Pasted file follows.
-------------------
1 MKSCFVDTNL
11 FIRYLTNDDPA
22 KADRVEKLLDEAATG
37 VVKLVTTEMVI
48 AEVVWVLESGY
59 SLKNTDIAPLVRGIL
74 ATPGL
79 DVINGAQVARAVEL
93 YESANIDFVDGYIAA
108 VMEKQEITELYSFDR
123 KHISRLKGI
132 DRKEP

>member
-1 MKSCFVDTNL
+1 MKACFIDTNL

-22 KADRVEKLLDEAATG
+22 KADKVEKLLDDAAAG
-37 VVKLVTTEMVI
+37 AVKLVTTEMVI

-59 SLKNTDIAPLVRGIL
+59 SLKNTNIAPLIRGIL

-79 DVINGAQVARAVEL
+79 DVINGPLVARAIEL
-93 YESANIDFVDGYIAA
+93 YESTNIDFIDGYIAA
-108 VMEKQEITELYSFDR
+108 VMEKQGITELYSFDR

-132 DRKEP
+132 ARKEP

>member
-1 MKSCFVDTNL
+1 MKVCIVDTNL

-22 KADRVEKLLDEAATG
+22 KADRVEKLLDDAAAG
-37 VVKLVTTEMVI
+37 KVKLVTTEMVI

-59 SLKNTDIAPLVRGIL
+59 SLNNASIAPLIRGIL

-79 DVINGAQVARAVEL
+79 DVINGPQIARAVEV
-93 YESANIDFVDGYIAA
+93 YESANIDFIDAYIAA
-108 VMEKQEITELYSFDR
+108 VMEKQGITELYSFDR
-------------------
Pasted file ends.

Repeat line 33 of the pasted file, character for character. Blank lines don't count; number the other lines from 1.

-22 KADRVEKLLDEAATG